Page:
Crescent Avenue Presbyterian, Plainfield, New Jersey, USA

Crescent Avenue Presbyterian, Plainfield, New Jersey, USA


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Mystery Worshipper:
Church: Crescent Avenue Presbyterian
Location: Plainfield, New Jersey, USA
Date of visit: Sunday, 1 March 2009, 10:15am

The building

Cathedralesque. A stylish Gothic building dating from the early 1930s, replacing an earlier building destroyed by fire. It was designed by the firm of Zantzinger, Borie and Medary, who also designed the Department of Justice building in Washington, DC, among other civic projects. Crescent Avenue Presbyterian Church is an historic landmark in the area, and it shows. The building is very beautiful. It is made of cast stone fashioned to resemble stone blocks. The sanctuary is stunningly beautiful, with gorgeous stained glass windows and ornate woodwork on the ceiling and at the altar.

The church

This congregation extends a welcome to all, regardless of race, gender, class, sexual orientation, or previous church experience. They hold adult education classes each Sunday as well as at monthly pot luck luncheons and weekday Bible study groups. They also sponsor a youth ministry in conjunction with other Presbyterian churches in the area. It seems to be a very progressive community.

The neighborhood

Plainfield is a small, impoverished city in central New Jersey and is home to immigrants from all around the world. Despite the humble demographics, a variety of light industries, such as printing, vehicular parts manufacture, and clothing, flourish. Crescent Avenue Presbyterian Church is located in a somewhat residential, somewhat urban area of the city.

The cast

The Revd Robert Martin, pastor, with lay reader Jean Badalamenti.

What was the name of the service?

Worship Service.

How full was the building?

The sanctuary was about one-quarter full, and oddly enough the worshipers seemed to have segregated themselves in terms of race. Most of the Caucasians sat in the first front pews, and most of the African-Americans sat in the middle. There were some exceptions, but it was noticeable.

Did anyone welcome you personally?

Yes. When I walked in, I was greeted very warmly by a woman named Mary Jo, who handed me a bulletin. During the passing of the peace she came up to me again and urged me to stay for the coffee hour. During this time I was also greeted by many other people, in a genuinely friendly way.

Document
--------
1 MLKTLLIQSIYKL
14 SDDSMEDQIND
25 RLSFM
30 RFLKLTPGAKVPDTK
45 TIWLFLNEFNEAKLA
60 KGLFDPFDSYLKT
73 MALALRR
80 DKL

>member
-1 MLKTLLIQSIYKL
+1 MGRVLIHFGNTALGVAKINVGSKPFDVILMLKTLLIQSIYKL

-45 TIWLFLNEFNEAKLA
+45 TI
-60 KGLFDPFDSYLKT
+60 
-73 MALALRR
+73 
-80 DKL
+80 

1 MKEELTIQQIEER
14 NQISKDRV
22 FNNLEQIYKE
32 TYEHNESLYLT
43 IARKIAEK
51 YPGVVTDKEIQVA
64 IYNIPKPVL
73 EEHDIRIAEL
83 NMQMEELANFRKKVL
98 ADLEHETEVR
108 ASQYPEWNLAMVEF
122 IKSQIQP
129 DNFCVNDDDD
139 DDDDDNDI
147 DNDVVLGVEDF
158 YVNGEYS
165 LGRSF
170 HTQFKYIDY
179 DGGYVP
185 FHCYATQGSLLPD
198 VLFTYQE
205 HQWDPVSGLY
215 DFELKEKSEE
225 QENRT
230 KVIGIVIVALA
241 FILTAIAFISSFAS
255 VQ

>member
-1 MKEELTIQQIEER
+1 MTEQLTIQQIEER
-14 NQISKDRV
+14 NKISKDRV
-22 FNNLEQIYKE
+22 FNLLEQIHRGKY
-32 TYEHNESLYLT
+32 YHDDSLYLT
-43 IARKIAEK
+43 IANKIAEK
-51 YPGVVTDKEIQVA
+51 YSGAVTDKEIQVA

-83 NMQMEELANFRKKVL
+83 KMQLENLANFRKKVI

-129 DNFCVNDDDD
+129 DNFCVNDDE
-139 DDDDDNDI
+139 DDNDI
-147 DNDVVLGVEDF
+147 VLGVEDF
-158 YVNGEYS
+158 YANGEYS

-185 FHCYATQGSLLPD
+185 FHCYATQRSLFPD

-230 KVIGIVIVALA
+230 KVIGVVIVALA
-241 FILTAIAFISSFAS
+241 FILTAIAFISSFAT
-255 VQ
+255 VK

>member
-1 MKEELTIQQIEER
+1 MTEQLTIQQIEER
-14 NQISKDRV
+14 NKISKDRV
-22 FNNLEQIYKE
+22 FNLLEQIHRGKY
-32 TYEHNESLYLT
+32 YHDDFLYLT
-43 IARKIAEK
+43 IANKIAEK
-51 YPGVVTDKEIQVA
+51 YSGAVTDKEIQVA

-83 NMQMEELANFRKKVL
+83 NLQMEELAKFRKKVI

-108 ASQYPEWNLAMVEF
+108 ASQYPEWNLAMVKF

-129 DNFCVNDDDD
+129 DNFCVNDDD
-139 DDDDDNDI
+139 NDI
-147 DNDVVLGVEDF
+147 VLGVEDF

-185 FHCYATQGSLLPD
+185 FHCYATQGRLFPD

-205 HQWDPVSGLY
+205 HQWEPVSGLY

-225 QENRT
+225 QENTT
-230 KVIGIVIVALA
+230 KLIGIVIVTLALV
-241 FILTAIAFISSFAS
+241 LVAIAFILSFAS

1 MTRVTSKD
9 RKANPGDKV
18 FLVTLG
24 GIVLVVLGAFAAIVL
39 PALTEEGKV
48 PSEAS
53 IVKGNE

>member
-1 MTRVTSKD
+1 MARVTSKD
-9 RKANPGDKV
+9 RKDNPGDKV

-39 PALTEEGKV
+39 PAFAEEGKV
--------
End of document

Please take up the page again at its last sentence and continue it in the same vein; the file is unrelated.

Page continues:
Was your pew comfortable?

The pews were extremely comfortable. They were traditional wooden pews, but they were lined with fancy green cushions.

How would you describe the pre-service atmosphere?

The organ was playing and the music was absolutely beautiful. People in the sanctuary were talking in small groups. There was a definite sense of community.

What were the exact opening words of the service?

"Continue to renew your creation among us."

What books did the congregation use during the service?

The Presbyterian Hymnal and The Holy Bible, Revised Standard Version.

What musical instruments were played?

The organ, and it was beautiful. Piano accompanied one of the songs, and handbells another.

Did anything distract you?

There was one toddler who shrieked loudly during the service, followed by unsympathetic glares shot at the mother by a few elderly ladies.

Was the worship stiff-upper-lip, happy clappy, or what?

The choir was absolutely incredible. They were so talented, really professional. The congregation fell way short, though! Maybe they were spoiled by the choir, but you could barely hear anyone singing! The songs were all traditional hymns from the hymnal, but the choir sang them in such a unique and stunning way. It was almost like being at a concert.

Exactly how long was the sermon?

8 minutes.

On a scale of 1-10, how good was the preacher?

6 – The pastor concluded his pre-sermon prayer by saying, "Protect us from the lions, the tigers, and the bears, oh my." He said this with a straight face! I had to stifle a giggle.

In a nutshell, what was the sermon about?

The sermon was titled "Survivorman." It was about Jesus' temptation in the desert, and how we sometimes face our own deserts, whether it be financial difficulties, sickness, family problems, etc.

Which part of the service was like being in heaven?

The surroundings were cool and serene, and I felt like I was in a museum! As I mentioned before, the choir was also incredible and really at a professional level.

And which part was like being in... er... the other place?

There were long, boring, rambling announcements at the beginning of the service that really took away from the reverential atmosphere that the organ prelude had created. Also, the self-imposed segregation weirded me out a bit.

What happened when you hung around after the service looking lost?

Mary Jo came up to me to say that the coffee hour had been canceled because a guest speaker was coming and there was going to be a luncheon instead. Several women came up and joined us and encouraged me to stay, but unfortunately I didn't have time to stay for the entire lunch. I said good-bye, and they said they hoped they would see me again. They were very friendly!

How would you describe the after-service coffee?

As I said, it had been canceled.

How would you feel about making another visit (where 10 = ecstatic, 0 = terminal)?

7 – The people seemed really kind and there seemed to be lots of activity going on at the church. However, I didn't see anyone my age (20s), so I'm not sure I would really ever consider making this church my church home.

Did the service make you feel glad to be a Christian?


What one thing will you remember about all this in seven days' time ?

The incredible talent of the choir.

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